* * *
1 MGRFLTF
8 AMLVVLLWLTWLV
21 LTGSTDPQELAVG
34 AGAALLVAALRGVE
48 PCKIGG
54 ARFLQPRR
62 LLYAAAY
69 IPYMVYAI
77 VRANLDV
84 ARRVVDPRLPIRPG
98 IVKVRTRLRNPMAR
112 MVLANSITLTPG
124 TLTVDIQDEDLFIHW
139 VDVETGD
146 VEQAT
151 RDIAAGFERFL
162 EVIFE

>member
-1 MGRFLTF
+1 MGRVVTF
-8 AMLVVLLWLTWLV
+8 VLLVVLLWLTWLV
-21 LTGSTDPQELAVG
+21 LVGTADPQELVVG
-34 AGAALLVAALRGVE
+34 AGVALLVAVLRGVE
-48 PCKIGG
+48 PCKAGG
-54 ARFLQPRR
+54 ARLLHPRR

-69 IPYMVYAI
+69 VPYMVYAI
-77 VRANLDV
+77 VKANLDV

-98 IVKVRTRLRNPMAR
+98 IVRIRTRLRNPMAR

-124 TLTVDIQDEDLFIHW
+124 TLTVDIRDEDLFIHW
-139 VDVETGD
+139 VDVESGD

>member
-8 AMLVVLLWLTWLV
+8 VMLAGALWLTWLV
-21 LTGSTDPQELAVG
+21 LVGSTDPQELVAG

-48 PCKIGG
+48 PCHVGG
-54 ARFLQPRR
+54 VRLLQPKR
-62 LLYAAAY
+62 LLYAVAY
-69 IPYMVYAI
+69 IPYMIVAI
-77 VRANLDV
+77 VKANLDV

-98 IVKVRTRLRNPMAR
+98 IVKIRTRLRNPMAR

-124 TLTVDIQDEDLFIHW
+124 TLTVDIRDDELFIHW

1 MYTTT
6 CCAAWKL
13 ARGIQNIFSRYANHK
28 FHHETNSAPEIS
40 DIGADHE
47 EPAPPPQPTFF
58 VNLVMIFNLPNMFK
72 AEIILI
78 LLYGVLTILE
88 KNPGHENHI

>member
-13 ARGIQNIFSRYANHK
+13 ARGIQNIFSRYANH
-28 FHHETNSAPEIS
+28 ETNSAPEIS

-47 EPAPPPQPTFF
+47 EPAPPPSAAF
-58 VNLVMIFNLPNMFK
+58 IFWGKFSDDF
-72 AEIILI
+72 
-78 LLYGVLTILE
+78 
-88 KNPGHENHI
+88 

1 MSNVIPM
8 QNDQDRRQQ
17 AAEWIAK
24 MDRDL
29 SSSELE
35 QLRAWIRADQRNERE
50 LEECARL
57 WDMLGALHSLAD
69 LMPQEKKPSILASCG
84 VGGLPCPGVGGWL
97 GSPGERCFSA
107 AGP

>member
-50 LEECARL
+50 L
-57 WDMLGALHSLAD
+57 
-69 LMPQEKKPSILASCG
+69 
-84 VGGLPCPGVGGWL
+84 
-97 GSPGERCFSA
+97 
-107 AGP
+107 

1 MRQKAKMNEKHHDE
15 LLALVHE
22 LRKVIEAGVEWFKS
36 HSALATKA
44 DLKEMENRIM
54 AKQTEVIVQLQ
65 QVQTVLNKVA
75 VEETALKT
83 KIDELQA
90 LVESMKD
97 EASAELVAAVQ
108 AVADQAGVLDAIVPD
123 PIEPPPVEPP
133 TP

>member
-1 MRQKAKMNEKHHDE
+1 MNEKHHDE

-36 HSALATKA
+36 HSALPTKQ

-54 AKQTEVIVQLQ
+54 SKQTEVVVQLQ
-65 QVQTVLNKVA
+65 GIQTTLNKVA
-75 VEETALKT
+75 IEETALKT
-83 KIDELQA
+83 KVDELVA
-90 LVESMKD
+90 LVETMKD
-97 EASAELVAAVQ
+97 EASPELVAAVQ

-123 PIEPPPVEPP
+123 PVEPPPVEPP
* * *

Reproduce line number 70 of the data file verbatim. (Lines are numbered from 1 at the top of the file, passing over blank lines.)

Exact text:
>member